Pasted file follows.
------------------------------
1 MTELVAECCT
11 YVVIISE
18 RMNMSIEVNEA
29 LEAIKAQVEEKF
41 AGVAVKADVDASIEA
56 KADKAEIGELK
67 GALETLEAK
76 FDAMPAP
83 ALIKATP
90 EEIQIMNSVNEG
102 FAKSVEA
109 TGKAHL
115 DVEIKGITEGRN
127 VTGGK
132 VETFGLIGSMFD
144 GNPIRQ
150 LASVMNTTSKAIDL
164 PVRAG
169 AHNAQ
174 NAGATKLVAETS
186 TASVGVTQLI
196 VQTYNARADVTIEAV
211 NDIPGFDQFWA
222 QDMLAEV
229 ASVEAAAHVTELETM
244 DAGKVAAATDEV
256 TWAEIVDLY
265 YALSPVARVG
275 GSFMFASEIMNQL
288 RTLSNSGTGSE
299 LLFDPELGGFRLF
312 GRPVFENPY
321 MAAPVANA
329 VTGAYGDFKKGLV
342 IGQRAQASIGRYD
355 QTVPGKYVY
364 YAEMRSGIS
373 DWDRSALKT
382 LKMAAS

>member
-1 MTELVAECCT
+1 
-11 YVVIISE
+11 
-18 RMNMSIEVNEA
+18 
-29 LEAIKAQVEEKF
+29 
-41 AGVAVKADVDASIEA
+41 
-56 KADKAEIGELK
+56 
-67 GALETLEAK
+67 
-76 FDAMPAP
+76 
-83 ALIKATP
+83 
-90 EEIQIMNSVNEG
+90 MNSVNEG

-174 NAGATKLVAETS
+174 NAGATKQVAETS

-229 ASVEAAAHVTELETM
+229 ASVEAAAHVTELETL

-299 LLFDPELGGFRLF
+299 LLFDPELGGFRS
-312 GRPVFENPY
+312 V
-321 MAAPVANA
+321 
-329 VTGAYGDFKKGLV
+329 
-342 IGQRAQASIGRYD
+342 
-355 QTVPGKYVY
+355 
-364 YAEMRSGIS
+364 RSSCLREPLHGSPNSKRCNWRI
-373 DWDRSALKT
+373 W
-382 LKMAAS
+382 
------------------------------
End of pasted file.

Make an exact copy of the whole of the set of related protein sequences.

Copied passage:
1 MTELVAECCT
11 YVVIISE
18 RMNMSIEVNEA
29 LEAIKAQVEEKF
41 AGVAVKADVDASIEA
56 KADKAEIGELK
67 GALETLEAK
76 FDAMPAP
83 ALIKATP
90 EEIQIMNSVNEG
102 FAKSVEA
109 TGKAHL
115 DVEIKGITEGRN
127 VTGGK
132 VETFGLIGSMFD
144 GNPIRQ
150 LASVMNTTSKAIDL
164 PVRAG
169 AHNAQ
174 NAGATKLVAETS
186 TASVGVTQLI
196 VQTYNARADVTIEAV
211 NDIPGFDQFWA
222 QDMLAEV
229 ASVEAAAHVTELETM
244 DAGKVAAATDEV
256 TWAEIVDLY
265 YALSPVARVG
275 GSFMFASEIMNQL
288 RTLSNSGTGSE
299 LLFDPELGGFRLF
312 GRPVFENPY
321 MAAPVANA
329 VTGAYGDFKKGLV
342 IGQRAQASIGRYD
355 QTVPGKYVY
364 YAEMRSGIS
373 DWDRSALKT
382 LKMAAS

>member
-1 MTELVAECCT
+1 
-11 YVVIISE
+11 
-18 RMNMSIEVNEA
+18 
-29 LEAIKAQVEEKF
+29 
-41 AGVAVKADVDASIEA
+41 
-56 KADKAEIGELK
+56 
-67 GALETLEAK
+67 
-76 FDAMPAP
+76 
-83 ALIKATP
+83 
-90 EEIQIMNSVNEG
+90 MNSVNEG

-174 NAGATKLVAETS
+174 NAGATKQVAETS

-229 ASVEAAAHVTELETM
+229 ASVEAAAHVTELETL

-299 LLFDPELGGFRLF
+299 LLFDPELGGFRS
-312 GRPVFENPY
+312 V
-321 MAAPVANA
+321 
-329 VTGAYGDFKKGLV
+329 
-342 IGQRAQASIGRYD
+342 
-355 QTVPGKYVY
+355 
-364 YAEMRSGIS
+364 RSSCLREPLHGSPNSKRCNWRI
-373 DWDRSALKT
+373 W
-382 LKMAAS
+382 